Gas highway across the Arctic Circle
Our energy needs are constantly growing. To meet them reliably and resource-efficiently, we have to go new ways. New gas fields at ever greater depths extend even beyond the Arctic Circle. The Polarled gas pipeline taps previously inaccessible gas fields.
Energy consumption and energy supplies are currently controversial social issues in Europe. Our comfort and economic performance depend in large part on the security and continuity of oil and gas supplies. But natural resources are finite. Nevertheless, new oil and gas fields are now being discovered in ever deeper regions. Extraction and transport call for extreme feats of technology, materials, logistics, and personal effort. The Polarled gas pipeline of Statoil ASA has broken all records. The 482-kilometer long, 36-inch diameter pipeline extends from the Aasta Hansteen field being developed in the Norwegian Sea to Nyhamna on the west Norwegian coast. At a depth of some 1300 meters, it is deeper than all other gas pipelines of this size and the first to cross the Arctic Circle. Aasta Hansteen is a gas field of huge strategic and logistical importance for Norway. Its volume is massive, containing an estimated 47 billion cubic meters of gas beneath Arctic waters.
The planned production rate is also impressive: This pipeline of the superlatives has the capacity to transport up to 70 million cubic meters per day. This will only be possible, of course, given perfect conditions, since only the best and heav-iest-duty materials can withstand the harsh off-shore environment.
The field is being developed by the Norwegian company Statoil with participation of the BASF subsidiary Wintershall, which has shares in both the Aasta Hansteen development project and in the Polarled pipeline project. BASF Polyurethanes contributed the polyurethane elastomer, and laying was carried out by one of the world’s biggest pipe-laying ships, the “Solitaire” from Allseas. The gas pipeline took a total of six months to lay. Six months in which 300 pipe sections per day were supplied around the clock to the ship and subsequently processed on board, welded and checked before becoming part of the pipe string disappearing in the waters behind the Solitaire. Depending on weather conditions, between 3 and 5 kilometers were laid per day from the Solitaire.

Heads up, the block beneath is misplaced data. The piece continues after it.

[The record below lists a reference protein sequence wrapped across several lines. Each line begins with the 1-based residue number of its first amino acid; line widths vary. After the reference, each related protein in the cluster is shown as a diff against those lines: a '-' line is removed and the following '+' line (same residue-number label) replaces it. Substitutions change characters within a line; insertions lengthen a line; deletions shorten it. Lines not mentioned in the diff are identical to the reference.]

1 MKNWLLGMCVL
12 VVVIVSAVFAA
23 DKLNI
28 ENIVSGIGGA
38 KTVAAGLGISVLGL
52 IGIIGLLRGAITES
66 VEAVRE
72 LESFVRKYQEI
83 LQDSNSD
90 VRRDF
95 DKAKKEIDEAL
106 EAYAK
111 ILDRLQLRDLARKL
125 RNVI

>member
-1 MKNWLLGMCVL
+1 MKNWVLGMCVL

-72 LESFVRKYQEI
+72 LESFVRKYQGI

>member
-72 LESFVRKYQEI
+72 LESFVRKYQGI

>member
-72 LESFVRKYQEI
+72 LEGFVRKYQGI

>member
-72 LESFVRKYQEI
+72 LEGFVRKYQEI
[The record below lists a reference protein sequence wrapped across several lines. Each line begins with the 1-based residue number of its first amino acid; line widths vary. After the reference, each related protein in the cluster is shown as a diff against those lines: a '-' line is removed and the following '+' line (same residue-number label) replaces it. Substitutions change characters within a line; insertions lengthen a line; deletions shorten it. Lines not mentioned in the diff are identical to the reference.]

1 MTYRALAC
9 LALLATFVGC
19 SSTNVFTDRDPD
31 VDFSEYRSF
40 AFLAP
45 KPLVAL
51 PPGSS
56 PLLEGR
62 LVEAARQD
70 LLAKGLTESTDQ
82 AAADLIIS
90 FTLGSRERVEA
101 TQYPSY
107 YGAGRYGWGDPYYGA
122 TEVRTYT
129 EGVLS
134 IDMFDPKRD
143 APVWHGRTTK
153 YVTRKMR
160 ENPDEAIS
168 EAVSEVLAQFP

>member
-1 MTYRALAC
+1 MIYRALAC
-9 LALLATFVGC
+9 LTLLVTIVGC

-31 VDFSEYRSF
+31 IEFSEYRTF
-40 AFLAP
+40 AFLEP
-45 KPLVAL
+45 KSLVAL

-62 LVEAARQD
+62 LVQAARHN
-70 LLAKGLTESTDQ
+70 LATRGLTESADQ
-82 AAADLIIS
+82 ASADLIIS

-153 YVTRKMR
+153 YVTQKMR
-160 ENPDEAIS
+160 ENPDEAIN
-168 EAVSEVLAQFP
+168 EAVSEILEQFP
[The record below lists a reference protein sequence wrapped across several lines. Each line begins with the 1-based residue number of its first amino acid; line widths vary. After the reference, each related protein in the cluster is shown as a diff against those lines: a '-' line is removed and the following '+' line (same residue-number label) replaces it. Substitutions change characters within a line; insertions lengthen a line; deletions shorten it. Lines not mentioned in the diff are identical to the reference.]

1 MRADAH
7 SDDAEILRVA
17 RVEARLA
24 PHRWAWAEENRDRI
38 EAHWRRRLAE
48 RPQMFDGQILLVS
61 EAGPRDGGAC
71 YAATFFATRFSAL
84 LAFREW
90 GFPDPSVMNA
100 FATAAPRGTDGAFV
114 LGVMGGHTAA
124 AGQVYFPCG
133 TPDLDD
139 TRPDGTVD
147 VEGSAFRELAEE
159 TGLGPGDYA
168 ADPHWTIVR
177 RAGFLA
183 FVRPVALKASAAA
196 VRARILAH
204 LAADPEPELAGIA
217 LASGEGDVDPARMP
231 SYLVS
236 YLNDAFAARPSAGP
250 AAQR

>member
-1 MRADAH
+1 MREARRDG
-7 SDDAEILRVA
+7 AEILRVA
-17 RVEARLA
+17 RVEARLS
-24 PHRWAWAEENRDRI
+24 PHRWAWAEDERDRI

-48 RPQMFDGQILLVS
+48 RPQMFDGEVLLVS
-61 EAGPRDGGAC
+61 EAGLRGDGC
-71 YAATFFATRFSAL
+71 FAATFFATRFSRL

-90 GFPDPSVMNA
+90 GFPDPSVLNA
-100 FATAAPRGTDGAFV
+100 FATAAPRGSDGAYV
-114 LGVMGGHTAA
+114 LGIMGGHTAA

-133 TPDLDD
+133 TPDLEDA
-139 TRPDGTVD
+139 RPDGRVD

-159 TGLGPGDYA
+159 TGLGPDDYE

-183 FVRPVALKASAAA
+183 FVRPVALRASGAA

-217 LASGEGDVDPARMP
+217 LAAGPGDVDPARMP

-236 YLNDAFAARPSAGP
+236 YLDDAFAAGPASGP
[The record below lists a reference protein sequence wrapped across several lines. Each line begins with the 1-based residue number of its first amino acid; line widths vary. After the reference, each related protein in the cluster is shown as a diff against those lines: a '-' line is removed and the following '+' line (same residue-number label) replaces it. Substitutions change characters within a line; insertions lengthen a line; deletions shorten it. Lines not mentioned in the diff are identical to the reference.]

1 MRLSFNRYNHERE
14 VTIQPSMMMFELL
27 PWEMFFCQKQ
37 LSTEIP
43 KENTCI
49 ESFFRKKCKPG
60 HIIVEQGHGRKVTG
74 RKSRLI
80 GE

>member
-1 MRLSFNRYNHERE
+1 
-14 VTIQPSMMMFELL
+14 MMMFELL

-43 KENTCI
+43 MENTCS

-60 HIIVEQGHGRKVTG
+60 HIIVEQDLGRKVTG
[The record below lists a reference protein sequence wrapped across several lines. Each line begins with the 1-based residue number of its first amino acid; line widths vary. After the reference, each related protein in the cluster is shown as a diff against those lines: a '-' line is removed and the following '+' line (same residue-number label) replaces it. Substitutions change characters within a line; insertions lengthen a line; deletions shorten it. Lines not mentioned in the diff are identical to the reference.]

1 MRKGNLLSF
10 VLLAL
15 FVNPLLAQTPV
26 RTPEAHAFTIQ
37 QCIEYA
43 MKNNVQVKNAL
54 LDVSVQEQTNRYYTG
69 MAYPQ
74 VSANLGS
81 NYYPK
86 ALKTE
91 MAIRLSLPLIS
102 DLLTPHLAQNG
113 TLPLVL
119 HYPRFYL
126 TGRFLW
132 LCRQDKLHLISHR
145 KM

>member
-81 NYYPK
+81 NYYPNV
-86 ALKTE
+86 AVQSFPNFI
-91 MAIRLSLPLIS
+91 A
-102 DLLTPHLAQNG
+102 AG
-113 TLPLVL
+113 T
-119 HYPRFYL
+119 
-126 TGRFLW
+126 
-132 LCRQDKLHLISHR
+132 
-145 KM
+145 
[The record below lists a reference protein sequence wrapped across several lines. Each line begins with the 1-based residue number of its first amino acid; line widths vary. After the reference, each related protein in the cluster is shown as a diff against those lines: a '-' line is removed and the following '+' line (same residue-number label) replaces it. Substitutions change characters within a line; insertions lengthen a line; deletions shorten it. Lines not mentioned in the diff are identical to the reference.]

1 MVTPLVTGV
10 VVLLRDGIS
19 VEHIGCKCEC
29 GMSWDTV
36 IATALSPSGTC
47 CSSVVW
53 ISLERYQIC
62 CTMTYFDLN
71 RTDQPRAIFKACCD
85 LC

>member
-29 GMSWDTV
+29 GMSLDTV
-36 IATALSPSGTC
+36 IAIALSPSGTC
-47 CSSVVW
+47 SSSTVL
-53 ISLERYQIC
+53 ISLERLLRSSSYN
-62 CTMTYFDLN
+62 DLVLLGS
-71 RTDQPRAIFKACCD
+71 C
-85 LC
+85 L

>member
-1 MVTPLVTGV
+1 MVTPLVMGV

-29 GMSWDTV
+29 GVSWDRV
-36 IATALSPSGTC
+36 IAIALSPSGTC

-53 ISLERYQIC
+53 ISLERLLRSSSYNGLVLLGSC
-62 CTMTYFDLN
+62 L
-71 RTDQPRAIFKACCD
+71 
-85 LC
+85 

The pipeline has to cover a distance of almost 500 kilometers from the gas field to the Norwegian coast. But not in a straight line. The seabed was meticulously studied beforehand so that larger rocks and reefs could be bypassed in planning the best route. All the same, this was a route that would not tolerate any error.
BASF produces a series of intelligent PU systems that reliably and sustainably protect gas pipelines – even under extreme conditions. Polyurethane is also the material of choice for superior protection of gigantic pipes. The PU Elastopor® opencell protects the pipeline from mechanical damage. External deepwater effects due to anchor movements or fishing nets are largely prevented, thus enhancing gas transport security as well as positioning the pipeline safely on the seabed. A second critical point is the prevention of corrosion at the welds. Attached to the steel pipe at regular intervals for this purpose are sacrificial anodes of a less noble metal that prevent the steel from rusting by binding electrons. Small stones are introduced into the cavities which are then filled with the compact PU elastomer Elastoshore®.
The development of the new gas fields also involves a novel Spar platform, the first and largest of its kind and the first platform of this type in the region. The gas is conveyed from the sea depths via the floating colums, fed into the Polarled pipeline and transported on toward the coast. The Polarled project is a landmark for energy supplies in the coming years and shows what is possible when superlative engineering combines with the best materials.